As the months passed this trend increased. More women of all age groups were wearing pajama bottoms while shopping, mostly in that same big box chain. I saw them in upstate New York, downstate Delaware and just outside of Washington, D.C. The women didn’t seem well off. And now and then I saw pajama bottom wearing men. I didn’t see this trend in Sears or Macy’s or even Old Navy. People in Old Navy seemed to favor sweat pants.

I took an informal survey of people I know, people across the spectrum of economic solvency. Not one person, rich or poor, would admit to wearing sleepwear while shopping. My survey sample included about eighty individuals. Some pre-election poll results rely on smaller samples than that.

The trend continued to grow. I started to see sleepwear wearers in the grocery store. One day I decided to ask a couple individuals why they were wearing pajamas for shopping. Every one responded that they were either going later to, or had just come from, that big store and that they liked wearing these comfortable clothes when they shopped there. So it seemed that shopping at one particular retail chain was driving this abhorrent fashion trend. Why, I wondered?

I went to one of the stores and asked for the manager. This was the conversation I secretly recorded:

Me: Mr. ________, I wonder if you could answer a question for me?

Manager: Okay. What is it?

Me: Why do so many people, especially women, wear pajamas while shopping in your store?

Manager: Why do you ask?

Me: Well I’m trying to find out what is driving the trend.

Manager: Why?

Me: Because it seems odd and I’m curious?

Manager: Don’t you have better things to worry about?

Me: It could be important.

Manager: Good bye. Have a nice day.

As you can see this manager was obviously avoiding my probing questions. So, I went about five miles down the road to another store in this worldwide chain and asked to see the manager. She kept me waiting for fifteen minutes before having someone escort me to her office. Again, I recorded the conversation:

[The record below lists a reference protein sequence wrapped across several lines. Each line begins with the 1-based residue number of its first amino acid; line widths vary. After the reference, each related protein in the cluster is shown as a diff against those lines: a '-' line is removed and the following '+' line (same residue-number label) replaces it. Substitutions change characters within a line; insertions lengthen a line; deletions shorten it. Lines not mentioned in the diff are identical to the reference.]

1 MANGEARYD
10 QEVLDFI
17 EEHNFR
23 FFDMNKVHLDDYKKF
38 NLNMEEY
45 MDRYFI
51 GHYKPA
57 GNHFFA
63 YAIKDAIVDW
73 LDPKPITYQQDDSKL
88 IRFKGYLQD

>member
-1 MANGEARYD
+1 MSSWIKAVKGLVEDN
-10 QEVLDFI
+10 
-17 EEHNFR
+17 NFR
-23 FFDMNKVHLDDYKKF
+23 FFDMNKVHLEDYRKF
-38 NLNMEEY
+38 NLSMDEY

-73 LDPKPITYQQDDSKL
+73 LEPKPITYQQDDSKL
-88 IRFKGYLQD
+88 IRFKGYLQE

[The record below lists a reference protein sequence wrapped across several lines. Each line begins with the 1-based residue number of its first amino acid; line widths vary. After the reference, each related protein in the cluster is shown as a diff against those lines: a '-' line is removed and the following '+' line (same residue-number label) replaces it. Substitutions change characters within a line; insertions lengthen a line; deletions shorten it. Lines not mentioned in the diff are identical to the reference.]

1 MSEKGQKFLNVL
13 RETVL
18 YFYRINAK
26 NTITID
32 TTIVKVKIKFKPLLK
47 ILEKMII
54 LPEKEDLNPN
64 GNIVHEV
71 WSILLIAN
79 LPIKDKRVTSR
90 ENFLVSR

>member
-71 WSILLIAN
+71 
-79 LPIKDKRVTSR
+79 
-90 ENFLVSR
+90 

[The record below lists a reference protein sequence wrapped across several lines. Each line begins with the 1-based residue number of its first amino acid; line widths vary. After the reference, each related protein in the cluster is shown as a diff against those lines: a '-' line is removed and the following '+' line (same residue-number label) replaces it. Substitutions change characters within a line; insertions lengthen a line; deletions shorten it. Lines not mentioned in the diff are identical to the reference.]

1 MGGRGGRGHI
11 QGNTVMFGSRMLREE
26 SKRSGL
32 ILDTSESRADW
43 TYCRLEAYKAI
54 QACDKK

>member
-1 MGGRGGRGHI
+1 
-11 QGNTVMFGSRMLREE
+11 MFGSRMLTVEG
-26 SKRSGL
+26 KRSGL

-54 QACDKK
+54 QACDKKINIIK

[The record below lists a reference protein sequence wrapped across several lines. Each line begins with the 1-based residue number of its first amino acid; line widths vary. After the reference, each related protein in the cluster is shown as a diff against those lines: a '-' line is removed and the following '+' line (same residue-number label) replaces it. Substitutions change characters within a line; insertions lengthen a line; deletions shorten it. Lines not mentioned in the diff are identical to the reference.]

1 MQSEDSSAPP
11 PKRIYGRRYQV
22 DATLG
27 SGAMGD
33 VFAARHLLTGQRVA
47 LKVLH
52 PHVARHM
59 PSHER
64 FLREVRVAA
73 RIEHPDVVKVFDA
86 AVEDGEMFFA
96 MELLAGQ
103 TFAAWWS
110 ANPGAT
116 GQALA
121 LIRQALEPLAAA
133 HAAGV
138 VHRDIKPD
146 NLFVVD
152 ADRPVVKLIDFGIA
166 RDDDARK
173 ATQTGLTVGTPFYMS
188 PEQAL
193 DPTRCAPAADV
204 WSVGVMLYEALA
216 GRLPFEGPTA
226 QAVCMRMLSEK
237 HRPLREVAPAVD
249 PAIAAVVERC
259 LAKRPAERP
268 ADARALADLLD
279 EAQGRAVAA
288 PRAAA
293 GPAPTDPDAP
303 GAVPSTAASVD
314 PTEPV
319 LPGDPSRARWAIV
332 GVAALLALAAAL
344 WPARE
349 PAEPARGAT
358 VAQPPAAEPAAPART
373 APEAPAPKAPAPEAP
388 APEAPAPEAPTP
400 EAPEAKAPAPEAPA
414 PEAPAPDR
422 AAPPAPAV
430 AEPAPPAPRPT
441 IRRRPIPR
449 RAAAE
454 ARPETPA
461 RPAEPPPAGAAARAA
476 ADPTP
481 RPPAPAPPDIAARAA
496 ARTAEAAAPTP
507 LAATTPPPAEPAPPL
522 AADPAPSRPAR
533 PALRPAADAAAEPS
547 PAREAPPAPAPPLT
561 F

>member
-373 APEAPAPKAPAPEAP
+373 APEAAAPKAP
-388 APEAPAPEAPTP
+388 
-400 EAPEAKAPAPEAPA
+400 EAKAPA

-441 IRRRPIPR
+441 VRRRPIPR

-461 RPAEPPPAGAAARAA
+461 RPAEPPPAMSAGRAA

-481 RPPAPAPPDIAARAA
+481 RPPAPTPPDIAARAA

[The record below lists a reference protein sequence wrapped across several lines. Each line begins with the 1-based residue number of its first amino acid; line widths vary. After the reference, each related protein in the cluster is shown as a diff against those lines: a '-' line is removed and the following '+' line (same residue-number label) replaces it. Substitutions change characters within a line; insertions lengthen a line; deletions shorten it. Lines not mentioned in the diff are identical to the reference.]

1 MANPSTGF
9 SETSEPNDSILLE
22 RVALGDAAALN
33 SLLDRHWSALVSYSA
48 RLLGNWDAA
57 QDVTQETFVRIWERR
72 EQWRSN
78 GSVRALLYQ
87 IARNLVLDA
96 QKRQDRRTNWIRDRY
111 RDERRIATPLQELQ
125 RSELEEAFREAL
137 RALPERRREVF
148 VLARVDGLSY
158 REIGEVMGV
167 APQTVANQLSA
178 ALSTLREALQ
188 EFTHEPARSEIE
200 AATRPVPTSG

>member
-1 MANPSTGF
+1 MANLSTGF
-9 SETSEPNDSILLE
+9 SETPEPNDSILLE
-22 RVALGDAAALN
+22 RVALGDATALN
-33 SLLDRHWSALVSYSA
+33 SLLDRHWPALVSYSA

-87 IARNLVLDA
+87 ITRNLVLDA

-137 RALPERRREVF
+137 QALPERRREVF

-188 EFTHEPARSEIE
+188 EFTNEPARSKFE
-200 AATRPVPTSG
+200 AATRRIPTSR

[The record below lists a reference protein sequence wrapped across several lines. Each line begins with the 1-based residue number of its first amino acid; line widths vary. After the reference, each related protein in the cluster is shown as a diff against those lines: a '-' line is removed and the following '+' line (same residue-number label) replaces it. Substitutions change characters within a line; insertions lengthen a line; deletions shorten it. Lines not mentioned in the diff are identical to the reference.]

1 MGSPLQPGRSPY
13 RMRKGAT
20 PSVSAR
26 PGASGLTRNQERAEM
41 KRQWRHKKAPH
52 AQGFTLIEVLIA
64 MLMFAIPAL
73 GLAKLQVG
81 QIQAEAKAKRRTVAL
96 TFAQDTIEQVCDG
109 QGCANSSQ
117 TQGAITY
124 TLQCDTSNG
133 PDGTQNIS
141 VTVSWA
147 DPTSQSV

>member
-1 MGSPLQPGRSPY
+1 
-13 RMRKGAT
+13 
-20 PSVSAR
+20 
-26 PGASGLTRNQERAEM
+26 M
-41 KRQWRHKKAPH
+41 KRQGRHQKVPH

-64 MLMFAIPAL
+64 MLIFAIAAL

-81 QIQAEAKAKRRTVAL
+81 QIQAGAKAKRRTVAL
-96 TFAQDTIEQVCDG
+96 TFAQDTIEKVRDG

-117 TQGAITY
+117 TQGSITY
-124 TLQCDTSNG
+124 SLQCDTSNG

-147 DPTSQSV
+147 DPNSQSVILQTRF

Me: Can you tell me why so many of your customers wear sleepwear as they shop in your store?

Manager: Why don’t you ask them? Furthermore, why do you care?

Me: Well it seems to be an odd fashion trend and it seems to originate with your company. Why would that be?

Manager: With all due respect, sir, I really don’t have time for this nonsense. Please get out of my office. Security!

Again, an official of the company was concealing information. I called corporate headquarters and could not get any answers from the automated call-receiving system. And no one returned my calls after I left detailed messages that the system asked for. Why was this company afraid of my investigation? Was there something illegal going on?

I decided to go undercover. I went to one of their stores, one I had never visited, and bought a nice flannel sleepwear outfit. Normally I sleep in the nude so I had no appropriate garments in my home. The next day I headed to the closest branch of this chain and proceeded to push a cart through the aisles, engaging in casual conversation with other customers attired as I was. I recorded these conversations and here are some samples.

With a large woman driving an electric scooter cart:

Me: Hi there. Nice pjs. You shop here often?